“Until the MTA is 100 percent certain that nothing is going to fall from those elevated tracks and potentially kill someone, we’ve got to do something to protect the people underneath,” Van Bramer told THE CITY on Wednesday.

Some Queens residents said they take extra care when traveling bustling Roosevelt Avenue.

“I just walk quickly when I’m under the tracks,” said Amelia Carrillo, 73. “It’s not like I’m going to walk around with a hardhat on.”

“It’s an old structure,” said Lucas Reyes, 58, as he walked beneath the elevated tracks at 61st Street-Woodside stop. “You don’t want anything falling on your head.”

Byford noted that New York City Transit has nearly completed emergency engineering and maintenance inspections along the No. 7 line’s elevated structure, with crews removing loose materials and spotting steel repair needs.

Two more “blitz inspections” are underway — to replace any missing track baskets that are supposed to keep loose parts from falling on to the street and to make sure track ties are secure.

“I’ve had people tell me they avoid that area now,” Van Bramer said. “I’ve had constituents say, ‘I try not to drive under there, I try not to walk under there.’”

Monday, May 27, 2019

Alexandria Ocasio-Cortez misses Memorial Day Parade in Woodside


George The Atheist

AOC . . . MIA?
Alexandria Ocasio-Cortez,  U.S. Representative for the New York 14th Congressional District, where were you Monday, Memorial Day?  Your constituents missed your presence in the Queens part of your district at the annual Woodside Catholic War Veterans' parade -  a traditional solemn remembrance of those local members of the armed forces who gave their lives to protect our country.  
Your predecessor, Joseph Crowley, can be seen in the following photos respectfully present at last year's annual occasion.   Why haven't you followed in his footsteps by attending this event?   Also, why was it that your colleague (also here depicted), in the neighboring 6th Congressional District,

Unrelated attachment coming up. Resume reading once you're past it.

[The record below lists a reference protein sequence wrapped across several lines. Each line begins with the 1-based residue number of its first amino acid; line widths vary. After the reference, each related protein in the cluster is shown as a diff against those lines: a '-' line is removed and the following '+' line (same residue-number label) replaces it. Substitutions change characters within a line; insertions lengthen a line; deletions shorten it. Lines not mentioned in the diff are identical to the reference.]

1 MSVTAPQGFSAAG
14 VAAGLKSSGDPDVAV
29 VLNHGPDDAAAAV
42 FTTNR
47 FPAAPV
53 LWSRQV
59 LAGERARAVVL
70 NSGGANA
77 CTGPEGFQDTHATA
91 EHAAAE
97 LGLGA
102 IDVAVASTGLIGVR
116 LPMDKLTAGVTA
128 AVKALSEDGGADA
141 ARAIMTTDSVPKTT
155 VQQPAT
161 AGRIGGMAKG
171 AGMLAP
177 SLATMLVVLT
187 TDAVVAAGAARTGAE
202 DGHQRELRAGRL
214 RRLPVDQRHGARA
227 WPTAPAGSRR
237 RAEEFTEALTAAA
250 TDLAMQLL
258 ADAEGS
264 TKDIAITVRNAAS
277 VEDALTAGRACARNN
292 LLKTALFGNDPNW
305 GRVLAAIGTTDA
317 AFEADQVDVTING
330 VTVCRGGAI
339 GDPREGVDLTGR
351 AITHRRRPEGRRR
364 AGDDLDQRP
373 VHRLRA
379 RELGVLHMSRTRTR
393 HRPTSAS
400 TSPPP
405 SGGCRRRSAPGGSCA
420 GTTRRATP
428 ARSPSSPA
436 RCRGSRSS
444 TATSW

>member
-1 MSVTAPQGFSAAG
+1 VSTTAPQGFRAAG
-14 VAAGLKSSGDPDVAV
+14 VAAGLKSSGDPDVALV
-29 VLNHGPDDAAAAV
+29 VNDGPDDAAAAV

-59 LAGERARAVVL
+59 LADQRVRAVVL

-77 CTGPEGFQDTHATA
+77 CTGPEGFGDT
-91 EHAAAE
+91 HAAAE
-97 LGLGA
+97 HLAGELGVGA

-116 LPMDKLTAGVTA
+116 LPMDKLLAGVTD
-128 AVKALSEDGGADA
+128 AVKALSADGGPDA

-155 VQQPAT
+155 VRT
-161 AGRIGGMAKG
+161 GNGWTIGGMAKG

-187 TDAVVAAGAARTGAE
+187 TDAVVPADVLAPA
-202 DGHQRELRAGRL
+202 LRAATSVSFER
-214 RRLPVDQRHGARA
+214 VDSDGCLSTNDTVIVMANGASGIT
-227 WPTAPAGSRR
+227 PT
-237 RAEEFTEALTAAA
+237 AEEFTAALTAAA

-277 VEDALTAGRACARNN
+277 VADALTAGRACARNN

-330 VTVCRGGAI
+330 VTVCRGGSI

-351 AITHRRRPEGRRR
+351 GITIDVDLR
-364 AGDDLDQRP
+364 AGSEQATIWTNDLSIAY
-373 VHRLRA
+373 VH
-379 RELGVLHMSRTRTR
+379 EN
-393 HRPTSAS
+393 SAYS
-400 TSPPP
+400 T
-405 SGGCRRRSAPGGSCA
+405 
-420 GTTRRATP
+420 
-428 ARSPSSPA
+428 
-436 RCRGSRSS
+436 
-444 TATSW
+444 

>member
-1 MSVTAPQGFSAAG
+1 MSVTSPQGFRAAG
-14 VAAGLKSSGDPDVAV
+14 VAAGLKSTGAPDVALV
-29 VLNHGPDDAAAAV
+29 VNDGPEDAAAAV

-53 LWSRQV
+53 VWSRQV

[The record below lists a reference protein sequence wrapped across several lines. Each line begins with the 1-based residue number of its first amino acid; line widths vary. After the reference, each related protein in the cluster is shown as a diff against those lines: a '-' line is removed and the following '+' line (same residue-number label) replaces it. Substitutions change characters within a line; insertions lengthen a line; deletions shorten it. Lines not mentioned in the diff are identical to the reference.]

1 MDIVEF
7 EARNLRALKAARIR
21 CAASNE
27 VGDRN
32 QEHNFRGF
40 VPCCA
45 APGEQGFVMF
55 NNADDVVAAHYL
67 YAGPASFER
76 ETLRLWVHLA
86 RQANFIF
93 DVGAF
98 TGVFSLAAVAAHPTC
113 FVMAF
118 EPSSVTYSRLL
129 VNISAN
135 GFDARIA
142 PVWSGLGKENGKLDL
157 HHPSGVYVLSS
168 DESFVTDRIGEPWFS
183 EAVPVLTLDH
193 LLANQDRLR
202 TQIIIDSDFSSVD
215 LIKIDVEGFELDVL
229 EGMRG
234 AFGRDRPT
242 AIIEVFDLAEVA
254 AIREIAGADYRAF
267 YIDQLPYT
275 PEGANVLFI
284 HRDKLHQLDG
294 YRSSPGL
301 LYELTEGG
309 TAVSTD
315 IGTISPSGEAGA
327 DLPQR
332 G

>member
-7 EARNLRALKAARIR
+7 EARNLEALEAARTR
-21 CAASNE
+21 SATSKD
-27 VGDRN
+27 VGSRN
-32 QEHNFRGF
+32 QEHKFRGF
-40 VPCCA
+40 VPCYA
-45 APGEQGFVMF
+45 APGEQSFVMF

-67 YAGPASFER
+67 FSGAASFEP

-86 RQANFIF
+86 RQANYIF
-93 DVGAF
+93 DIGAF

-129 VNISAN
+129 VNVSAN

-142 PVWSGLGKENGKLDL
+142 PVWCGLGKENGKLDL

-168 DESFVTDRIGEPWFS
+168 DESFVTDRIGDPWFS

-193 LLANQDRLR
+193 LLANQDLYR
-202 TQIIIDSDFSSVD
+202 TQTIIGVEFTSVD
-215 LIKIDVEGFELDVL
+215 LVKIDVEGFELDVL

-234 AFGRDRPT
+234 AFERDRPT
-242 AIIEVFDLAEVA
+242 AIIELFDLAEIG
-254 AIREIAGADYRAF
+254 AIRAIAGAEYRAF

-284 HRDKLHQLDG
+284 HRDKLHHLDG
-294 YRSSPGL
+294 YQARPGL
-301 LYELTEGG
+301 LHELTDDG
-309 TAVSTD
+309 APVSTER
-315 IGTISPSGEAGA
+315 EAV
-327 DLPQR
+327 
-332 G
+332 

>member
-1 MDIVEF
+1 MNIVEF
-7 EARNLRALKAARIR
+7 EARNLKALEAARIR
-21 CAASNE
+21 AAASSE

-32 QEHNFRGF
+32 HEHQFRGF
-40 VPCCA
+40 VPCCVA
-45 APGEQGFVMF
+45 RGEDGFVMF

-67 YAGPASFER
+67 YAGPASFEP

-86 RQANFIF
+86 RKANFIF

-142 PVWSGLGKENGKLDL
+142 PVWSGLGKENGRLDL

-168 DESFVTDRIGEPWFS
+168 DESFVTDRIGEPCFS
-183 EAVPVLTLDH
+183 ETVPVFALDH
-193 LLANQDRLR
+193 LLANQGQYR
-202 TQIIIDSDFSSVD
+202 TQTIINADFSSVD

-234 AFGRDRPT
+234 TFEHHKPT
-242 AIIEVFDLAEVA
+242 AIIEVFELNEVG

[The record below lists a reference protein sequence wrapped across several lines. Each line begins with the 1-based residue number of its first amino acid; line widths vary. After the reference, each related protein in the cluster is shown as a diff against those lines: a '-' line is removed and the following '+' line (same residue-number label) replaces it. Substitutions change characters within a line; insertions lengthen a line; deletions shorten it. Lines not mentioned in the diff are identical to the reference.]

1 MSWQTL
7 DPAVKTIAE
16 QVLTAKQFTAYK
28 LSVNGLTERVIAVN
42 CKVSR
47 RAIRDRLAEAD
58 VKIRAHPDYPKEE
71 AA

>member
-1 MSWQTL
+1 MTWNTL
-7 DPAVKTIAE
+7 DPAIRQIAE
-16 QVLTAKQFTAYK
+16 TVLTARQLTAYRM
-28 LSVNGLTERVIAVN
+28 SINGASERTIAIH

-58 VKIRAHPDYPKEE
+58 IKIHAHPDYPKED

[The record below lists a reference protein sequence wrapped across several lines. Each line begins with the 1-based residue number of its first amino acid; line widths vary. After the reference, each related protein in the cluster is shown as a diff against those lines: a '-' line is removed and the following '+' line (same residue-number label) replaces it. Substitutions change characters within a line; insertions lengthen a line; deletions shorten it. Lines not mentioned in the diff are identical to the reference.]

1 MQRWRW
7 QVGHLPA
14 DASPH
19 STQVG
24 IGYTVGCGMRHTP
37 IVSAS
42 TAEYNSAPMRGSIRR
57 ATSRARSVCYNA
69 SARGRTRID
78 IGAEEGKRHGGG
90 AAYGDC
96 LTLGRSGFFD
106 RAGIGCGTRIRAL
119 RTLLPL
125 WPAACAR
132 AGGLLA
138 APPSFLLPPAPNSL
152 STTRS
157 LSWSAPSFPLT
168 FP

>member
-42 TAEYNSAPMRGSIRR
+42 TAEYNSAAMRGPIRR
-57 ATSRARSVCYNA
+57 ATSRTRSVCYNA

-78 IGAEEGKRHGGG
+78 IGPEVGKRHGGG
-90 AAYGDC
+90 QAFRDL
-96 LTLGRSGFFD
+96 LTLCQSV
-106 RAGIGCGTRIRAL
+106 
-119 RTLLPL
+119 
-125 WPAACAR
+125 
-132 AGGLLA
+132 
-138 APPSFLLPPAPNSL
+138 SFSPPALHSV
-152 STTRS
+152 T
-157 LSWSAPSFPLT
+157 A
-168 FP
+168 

Representative Grace Meng, was able to attend the Maspeth Memorial Day parade in the area she represents the day before?
Alexandria Ocasio-Cortez:  Where were you?  Perhaps making another promotional self-serving movie or blabbing on Twitter?

Politics are still local congresswoman, 


               JQ LLC


London Lennie's owners are selling their property


The latest catch of the day for real estate developers in Queens could be the site of London Lennie’s Restaurant in Rego Park.

An advertisement on the real estate website Zillow that surfaced on May 23 listed the beloved eatery at 63-88 Woodhaven Blvd. as being “for sale or lease” with a $6.5 million price tag. Salvatore Crifasi of Crifasi Real Estate is handling the transaction.

Even with the site being on the market, London Lennie’s remains open for business, serving luxurious seafood lunches and dinners to hundreds of guests each week.

The Zillow description notes that the one-story property is “a rare development site.” The restaurant itself occupies 6,000 sq. ft. of the 10,700 sq. ft. lot, but the existing residential zoning and commercial overlay could allow a developer to erect a more than 22,000 sq. ft. building — nearly four times the size of the existing eatery.